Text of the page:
Pictured below, you will find two different versions of the same generic brand of cream cheese. One version is the “regular” kind, with the other serving as the “low-fat” version. Take a look at the photo and see if you can find anything that’s noticeably different.
Now, before I get into explaining what those differences are…. I suppose I should tell you which is which, eh? Welp:
That’s right. The top box is the “fat free” version, the bottom is the original. Never mind the processed goodness of Oreo pudding and Lenders bagels… what, with all its high fructose corn syrupy sweetness and “melt in your mouth” refined flours that, well, melt away at the touch of saliva. Never mind all that. Focus on the cream cheese, here.
I’m going to paste the nutrition labels of those two one more time, so that it’ll serve as an easier reference point.
There are quite a few things worth noting, here. For starters, the fat-free version of the cream cheese is true to its label – it has reduced the fat content of the cheese down to nothing. There’s also 70 calories less in the fat-free version than there is in there regular. Well, I’ll be. [fusion_builder_container hundred_percent=”yes” overflow=”visible”][fusion_builder_row][fusion_builder_column type=”1_1″ background_position=”left top” background_color=”” border_size=”” border_color=”” border_style=”solid” spacing=”yes” background_image=”” background_repeat=”no-repeat” padding=”” margin_top=”0px” margin_bottom=”0px” class=”” id=”” animation_type=”” animation_speed=”0.3″ animation_direction=”left” hide_on_mobile=”no” center_content=”no” min_height=”none”][insert applause]
But look at the number of ingredients in the fat free cheese in comparison to the regular version. Better yet, how many of those ingredients are actual real food items and not the result of a chemistry experiment?
Cheese is made from milk, and let’s face it. Milk is supposed to be fattening. Let me repeat that. Milk is supposed to be fattening. The reason mammals produce milk (cows, goats and YES, humans) is to nourish their young and help them grow. It fattens them up. So needless to say, a cheese made from the milk of a mammal is going to have some fat in it. In order to create a cheese with the same consistency as regular cheese but remove the fat? A manufacturer has to add all those chemicals to it. Just to prevent the cheese from doing what it, technically, is supposed to do.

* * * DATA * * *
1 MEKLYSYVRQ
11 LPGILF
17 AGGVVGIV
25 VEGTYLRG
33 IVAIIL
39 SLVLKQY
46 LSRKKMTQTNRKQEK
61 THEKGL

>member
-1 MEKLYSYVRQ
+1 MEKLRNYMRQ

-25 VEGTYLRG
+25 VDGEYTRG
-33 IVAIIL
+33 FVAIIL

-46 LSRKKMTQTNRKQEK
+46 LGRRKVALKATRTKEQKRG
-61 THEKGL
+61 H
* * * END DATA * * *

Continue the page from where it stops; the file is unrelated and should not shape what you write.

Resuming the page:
Look at how much sugar is in the regular version in comparison to the fat-free version. The natural “mmmm” that comes from the fat in cream cheese is now gone, so the manufacturer has to add it back by adding excess sugar. Interesting.
Check out how much sodium is in each version. Again, adding a little more salt to help the cheese get back that “mmmm” feeling it once had. I mean, I’m just sayin’. It’s something to think about.
I’d also like to compare the contents of the ingredients lists. In the regular version of cream cheese, it’s straight-forward: “Milk, cream, cheese culture, salt, carob bean, guar gum (a thickener, similar to cornstarch).” In the fat-free version? There’s… tragedy. And shame. And two “kinds” of salt (salt and sodium tripolyphosphate, a preservative derived from triphosphoric acid.) And twelve more ingredients than you can find in the regular version.
It takes a manufacturer 18 ingredients (many of whom not found in nature) to present you a cream cheese with the same taste and as close to that “mmm” feeling as possible. Sure, it has twice as much sugar and almost 60% more salt, but hey – at least you get fewer calories.
Why does this matter? It matters because in the quest for hunting for “fat free,” we’ve neglected the primary purpose of food – nourishing our bodies. If you change the structure of the milk used – from regular to skim – then you change the nutrients available. You change what the dish can do for you. You change its ability to nourish you and fill you up. You’re sticking more chemicals in your body.
As strange as it sounds, in the interest of clean eating? I’d actually stick with the regular version, leaving the fat free version of the cream cheese behind. The fat-free version has to be thoroughly processed to make a fat-filled item fat-free. I do find myself balking at the fact that this means I’m taking on 70 more calories per serving by eating the regular… but that’s all the more reason for me to exercise some major portion control, and protect my plate from foolishness.
If you spend some time in the grocery this weekend, compare your “regular” versions with your “fat-free” versions – we may even have those fat-free items in the fridge right now! – and see how unclean they are. Might be a little surprised![/fusion_builder_column][/fusion_builder_row][/fusion_builder_container]